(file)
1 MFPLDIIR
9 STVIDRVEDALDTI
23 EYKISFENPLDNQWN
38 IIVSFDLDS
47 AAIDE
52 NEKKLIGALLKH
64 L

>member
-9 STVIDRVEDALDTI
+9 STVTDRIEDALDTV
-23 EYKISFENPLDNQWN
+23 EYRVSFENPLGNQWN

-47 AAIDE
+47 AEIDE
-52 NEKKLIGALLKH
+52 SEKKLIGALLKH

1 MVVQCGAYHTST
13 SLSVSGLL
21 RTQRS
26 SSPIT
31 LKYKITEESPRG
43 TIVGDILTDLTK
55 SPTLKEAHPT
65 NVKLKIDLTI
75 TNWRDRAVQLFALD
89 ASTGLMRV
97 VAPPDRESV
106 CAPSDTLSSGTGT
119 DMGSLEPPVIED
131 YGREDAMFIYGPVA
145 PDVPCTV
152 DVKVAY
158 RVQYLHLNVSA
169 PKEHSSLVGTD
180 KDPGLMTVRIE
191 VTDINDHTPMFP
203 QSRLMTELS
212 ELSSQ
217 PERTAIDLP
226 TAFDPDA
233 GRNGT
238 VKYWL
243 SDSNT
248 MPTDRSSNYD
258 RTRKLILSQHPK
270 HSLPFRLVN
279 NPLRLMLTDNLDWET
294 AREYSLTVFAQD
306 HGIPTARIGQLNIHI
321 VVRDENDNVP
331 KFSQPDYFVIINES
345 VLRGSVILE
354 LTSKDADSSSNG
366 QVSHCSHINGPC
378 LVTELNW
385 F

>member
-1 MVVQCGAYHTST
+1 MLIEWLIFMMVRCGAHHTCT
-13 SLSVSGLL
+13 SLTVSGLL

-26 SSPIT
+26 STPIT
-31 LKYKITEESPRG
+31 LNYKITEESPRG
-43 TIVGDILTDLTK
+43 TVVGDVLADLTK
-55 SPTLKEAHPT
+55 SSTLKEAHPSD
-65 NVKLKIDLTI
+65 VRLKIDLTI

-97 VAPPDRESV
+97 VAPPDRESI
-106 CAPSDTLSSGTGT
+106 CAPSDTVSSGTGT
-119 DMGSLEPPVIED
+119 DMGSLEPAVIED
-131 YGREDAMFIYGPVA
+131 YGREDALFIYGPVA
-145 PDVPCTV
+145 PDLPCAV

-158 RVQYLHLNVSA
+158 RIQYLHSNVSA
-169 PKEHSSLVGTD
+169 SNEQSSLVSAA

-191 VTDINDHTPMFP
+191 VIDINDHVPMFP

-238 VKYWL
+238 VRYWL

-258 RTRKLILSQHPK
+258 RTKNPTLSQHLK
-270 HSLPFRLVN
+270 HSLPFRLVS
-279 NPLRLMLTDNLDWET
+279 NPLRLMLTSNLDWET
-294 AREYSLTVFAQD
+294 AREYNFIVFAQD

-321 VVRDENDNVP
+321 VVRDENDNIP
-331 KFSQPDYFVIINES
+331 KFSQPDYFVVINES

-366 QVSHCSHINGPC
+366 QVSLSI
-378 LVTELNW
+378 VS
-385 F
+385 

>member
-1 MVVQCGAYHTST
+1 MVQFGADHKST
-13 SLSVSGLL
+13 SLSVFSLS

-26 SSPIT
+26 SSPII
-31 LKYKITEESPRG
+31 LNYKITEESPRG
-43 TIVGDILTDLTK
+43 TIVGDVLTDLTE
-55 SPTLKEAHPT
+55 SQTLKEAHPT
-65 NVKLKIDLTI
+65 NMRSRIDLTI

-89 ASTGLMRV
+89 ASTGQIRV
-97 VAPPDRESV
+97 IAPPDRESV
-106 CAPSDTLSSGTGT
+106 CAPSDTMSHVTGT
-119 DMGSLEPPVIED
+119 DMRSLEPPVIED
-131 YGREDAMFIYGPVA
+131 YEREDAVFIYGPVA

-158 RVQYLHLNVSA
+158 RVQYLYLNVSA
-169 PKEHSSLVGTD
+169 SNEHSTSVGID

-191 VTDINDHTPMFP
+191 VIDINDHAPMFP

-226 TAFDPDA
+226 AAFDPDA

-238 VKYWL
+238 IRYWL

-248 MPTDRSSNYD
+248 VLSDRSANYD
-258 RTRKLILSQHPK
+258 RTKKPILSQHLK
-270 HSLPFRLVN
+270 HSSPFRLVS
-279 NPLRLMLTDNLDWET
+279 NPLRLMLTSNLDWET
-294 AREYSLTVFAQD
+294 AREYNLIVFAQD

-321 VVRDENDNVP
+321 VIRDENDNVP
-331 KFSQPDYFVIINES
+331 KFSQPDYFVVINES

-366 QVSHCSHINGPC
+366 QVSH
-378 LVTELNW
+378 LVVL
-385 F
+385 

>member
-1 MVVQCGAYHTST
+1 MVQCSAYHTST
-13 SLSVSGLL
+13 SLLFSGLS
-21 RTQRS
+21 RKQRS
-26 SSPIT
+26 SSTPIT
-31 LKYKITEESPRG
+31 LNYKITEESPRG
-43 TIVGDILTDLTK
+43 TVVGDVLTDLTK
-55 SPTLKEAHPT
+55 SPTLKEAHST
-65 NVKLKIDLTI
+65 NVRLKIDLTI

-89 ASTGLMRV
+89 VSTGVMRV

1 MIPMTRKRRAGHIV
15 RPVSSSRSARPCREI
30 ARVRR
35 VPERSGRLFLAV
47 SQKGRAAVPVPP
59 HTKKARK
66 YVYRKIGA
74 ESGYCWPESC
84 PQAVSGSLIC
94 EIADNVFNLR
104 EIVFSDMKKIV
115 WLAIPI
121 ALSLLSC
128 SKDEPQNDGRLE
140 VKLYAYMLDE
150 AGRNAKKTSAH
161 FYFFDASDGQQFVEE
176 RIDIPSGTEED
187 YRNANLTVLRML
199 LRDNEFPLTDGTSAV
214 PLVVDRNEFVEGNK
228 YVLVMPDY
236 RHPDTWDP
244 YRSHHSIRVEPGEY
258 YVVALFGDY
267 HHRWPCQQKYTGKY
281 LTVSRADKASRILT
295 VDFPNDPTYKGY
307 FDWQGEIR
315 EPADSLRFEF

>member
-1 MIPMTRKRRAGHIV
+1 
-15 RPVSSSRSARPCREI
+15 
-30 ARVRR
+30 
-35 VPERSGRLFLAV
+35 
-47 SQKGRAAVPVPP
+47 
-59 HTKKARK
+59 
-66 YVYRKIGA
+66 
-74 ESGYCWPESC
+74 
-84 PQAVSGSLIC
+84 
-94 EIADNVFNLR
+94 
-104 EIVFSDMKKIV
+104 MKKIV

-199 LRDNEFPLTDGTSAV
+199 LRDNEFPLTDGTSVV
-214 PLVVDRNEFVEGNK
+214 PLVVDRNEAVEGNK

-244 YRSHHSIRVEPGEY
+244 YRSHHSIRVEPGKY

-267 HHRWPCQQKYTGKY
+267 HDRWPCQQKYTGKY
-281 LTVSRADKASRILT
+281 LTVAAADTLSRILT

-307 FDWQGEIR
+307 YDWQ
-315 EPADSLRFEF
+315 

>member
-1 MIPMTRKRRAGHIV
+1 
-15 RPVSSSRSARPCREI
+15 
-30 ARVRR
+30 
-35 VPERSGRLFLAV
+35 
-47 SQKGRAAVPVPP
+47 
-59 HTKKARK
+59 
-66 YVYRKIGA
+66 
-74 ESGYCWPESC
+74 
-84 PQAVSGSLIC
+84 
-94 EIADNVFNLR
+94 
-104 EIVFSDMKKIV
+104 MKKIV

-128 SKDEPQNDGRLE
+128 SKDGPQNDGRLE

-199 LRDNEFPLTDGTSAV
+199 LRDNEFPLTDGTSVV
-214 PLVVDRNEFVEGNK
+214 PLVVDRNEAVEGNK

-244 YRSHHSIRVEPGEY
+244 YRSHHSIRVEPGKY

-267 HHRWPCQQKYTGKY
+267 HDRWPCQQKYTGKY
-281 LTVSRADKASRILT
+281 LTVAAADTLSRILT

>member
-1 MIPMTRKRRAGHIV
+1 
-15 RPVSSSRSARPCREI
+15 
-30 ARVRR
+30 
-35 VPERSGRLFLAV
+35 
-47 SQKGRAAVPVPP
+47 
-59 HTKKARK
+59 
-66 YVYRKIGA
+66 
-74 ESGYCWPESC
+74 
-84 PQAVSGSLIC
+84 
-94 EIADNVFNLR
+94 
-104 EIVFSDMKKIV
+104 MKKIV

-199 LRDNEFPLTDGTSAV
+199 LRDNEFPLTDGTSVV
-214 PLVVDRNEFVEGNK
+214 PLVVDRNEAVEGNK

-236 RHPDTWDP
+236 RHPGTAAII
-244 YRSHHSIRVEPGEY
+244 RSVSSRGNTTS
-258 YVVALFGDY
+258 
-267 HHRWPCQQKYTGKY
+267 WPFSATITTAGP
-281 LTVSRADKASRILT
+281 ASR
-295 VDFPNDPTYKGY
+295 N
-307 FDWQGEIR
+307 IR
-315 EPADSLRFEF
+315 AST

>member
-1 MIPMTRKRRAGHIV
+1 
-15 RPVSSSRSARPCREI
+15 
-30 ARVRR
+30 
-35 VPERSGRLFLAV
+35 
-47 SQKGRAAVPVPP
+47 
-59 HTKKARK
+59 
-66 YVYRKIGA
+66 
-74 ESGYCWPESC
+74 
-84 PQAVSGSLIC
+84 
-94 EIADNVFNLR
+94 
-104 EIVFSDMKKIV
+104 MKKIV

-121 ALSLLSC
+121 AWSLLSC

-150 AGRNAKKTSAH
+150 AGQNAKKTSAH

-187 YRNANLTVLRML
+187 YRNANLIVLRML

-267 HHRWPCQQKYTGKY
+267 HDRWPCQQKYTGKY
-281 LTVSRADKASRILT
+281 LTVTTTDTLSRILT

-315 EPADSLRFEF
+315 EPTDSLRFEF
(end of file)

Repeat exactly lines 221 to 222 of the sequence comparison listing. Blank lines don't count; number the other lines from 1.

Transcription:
-47 SQKGRAAVPVPP
+47 